The aim of making the data available, according to the ECHA, is to improve the safe use of chemicals, enable innovation and help avoid the unnecessary testing of chemicals on animals.
The data is available on the ECHA website, and is pulled from the REACH study results: a collection of non-confidential substance data that was submitted to the ECHA under the REACH regulation.
This information covers the intrinsic properties of each substance and their impact on human health and the environment. The data comes directly from companies who make or import the substances and have registered them with ECHA.
What is the data?
According to the ECHA, the data includes specific parts of the information published online, respecting the ownership rights of companies who submitted the data.
For example, the industry body notes, the downloadable data includes the results from studies conducted by companies, but not the full summary.
The ECHA notes that the available material does not include the data companies have claimed confidential in their registrations. This corresponds to a limited amount of data for around 2% of dossiers submitted to ECHA.
How can it be used?
Researchers and regulators could use the data to develop new ways of determining the toxicity of chemicals minimising the need to test them on animals, the ECHA states.
Companies can use it to improve the way in which they use chemicals, for example, by improving their safety data sheets and the classification and labelling of their substances and products. The data may be used only after agreeing to the terms and conditions, and not for registration under REACH.
“ECHA uses the data submitted by companies on a daily basis. In particular, we identify substances of concern that need to be controlled in order to protect human health and the environment. Making this data downloadable in a format that can be reused by others is another step towards safer chemicals in Europe,” says Geert Dancet, ECHA’s Executive Director.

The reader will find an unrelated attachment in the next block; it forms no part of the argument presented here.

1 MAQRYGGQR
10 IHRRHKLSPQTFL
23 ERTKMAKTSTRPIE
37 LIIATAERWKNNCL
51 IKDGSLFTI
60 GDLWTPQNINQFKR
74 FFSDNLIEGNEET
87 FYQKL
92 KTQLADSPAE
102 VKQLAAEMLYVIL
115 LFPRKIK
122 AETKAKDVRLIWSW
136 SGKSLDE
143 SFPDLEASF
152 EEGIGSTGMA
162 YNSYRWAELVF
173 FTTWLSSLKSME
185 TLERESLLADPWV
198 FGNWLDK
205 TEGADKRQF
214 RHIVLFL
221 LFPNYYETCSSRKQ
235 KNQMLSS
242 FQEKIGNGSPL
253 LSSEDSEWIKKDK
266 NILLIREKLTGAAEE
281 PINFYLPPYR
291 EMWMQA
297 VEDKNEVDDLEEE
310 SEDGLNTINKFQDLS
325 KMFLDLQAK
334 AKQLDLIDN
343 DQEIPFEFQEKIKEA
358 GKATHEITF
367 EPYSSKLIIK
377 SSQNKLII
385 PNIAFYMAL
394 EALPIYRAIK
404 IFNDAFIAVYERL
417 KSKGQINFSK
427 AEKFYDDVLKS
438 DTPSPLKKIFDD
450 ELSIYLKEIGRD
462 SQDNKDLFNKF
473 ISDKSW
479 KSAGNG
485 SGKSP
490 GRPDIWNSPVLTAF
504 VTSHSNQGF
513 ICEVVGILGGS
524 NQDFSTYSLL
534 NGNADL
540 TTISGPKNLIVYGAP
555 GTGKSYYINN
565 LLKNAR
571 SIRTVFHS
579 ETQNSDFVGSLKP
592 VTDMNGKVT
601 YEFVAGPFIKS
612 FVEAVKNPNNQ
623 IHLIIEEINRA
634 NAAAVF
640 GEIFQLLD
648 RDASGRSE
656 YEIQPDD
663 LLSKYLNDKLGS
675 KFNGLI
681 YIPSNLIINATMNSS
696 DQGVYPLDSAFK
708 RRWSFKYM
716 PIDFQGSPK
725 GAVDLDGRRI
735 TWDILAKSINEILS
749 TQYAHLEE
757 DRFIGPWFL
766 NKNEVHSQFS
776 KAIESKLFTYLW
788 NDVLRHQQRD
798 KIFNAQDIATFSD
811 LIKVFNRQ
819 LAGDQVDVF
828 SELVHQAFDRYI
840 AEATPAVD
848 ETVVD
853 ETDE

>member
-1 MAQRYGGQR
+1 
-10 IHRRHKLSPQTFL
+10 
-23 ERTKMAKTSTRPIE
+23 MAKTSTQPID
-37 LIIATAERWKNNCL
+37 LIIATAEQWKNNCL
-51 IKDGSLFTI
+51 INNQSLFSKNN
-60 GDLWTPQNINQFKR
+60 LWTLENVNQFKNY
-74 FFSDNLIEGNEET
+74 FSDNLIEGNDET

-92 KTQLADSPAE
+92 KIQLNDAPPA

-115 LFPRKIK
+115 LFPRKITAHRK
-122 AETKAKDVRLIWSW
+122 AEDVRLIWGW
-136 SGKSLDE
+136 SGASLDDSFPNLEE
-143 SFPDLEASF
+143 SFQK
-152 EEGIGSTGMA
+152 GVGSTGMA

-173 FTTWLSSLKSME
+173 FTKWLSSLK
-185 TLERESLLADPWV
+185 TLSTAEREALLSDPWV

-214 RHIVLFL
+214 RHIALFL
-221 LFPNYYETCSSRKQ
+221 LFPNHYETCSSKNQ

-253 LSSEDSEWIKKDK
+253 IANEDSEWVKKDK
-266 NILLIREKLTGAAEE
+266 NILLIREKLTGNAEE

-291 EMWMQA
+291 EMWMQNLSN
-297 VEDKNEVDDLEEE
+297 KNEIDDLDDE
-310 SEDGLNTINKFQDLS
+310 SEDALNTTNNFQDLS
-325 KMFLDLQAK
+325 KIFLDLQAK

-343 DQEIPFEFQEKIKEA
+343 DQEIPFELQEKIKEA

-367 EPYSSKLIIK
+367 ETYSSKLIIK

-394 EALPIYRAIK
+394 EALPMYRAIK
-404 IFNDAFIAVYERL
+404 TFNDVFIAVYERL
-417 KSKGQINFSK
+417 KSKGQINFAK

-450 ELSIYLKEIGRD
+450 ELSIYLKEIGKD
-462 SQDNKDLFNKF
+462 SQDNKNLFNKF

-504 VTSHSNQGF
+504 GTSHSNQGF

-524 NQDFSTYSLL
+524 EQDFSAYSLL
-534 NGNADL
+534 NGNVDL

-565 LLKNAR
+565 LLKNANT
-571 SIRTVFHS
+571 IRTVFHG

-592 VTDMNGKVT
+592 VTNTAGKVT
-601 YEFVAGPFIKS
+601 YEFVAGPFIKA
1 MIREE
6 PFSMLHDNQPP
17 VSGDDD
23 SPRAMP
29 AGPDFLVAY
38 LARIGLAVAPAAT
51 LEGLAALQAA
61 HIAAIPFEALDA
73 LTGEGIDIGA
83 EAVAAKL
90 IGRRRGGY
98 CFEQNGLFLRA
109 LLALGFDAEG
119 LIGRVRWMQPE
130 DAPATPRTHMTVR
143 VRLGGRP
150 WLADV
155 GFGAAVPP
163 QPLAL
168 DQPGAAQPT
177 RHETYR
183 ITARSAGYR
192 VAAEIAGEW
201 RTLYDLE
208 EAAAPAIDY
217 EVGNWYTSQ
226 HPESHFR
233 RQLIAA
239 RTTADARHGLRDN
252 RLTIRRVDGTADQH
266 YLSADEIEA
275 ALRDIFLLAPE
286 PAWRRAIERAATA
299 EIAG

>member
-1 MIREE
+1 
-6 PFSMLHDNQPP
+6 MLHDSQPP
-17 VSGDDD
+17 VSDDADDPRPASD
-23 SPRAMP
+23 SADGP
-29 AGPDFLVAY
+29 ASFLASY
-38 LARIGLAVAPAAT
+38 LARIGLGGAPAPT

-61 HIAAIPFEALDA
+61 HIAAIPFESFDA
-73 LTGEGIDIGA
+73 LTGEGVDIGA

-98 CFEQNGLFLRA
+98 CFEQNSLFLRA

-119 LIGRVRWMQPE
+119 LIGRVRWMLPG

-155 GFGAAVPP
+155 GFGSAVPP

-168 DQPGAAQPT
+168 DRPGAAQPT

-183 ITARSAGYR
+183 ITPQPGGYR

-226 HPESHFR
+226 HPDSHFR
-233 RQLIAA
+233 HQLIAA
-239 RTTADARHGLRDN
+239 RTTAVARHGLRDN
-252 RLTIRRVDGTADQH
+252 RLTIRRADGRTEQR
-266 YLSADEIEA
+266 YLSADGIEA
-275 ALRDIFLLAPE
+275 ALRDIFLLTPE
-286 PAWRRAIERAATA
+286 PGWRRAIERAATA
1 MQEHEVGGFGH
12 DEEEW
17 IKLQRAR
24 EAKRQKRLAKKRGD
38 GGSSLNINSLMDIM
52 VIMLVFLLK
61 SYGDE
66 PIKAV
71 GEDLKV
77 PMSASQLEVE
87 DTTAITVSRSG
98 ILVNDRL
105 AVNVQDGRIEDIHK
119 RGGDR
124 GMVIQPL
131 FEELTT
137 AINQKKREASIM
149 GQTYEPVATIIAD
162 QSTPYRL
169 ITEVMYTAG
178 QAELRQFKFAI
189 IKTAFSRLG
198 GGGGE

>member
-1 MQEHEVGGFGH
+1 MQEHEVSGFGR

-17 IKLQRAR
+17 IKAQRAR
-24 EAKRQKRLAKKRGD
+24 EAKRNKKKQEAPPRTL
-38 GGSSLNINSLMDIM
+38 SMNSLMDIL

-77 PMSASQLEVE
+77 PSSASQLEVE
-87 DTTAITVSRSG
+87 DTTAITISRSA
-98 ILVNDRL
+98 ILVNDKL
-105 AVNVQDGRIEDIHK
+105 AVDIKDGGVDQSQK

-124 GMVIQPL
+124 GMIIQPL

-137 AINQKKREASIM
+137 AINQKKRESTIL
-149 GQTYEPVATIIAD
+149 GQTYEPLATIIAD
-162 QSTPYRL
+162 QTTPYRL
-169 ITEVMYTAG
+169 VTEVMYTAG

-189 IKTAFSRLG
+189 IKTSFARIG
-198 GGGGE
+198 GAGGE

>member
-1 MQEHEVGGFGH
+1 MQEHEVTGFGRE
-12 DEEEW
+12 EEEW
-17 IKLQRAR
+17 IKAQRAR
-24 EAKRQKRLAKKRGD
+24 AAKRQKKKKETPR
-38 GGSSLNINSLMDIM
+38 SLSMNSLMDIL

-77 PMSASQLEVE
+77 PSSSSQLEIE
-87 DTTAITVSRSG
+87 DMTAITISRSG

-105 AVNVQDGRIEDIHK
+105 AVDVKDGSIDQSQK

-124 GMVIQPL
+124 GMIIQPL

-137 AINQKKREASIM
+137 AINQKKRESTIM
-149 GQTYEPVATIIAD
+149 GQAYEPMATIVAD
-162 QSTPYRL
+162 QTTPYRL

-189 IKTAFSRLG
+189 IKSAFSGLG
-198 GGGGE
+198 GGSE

Why release the data?
The ECHA states that it hopes its releasing of this information will have a positive impact on safe use of chemicals on a worldwide scale.
Industry figures have suggested that the database will improve chemical transparency and promote knowledge-sharing.
Jerker Ligthart from the International Chemical Secretariat (ChemSec) says: “By releasing this data ECHA takes a step in the right direction in terms of chemical transparency and it will allow for better in-depth analysis of groups of chemicals instead of the substance-by-substance approach as of today. We hope that this feature will allow faster and earlier identification of substances of concern for companies to substitute and take better informed decisions when developing new products.”
“It is important that ECHA has improved the access to REACH registration data without jeopardising the data ownership,” says Marco Mensink, Director General of Cefic, the European chemical industry association. “With the available data, a better understanding of toxicology can be developed which will help to further reduce animal testing. It is a win-win for all stakeholders.”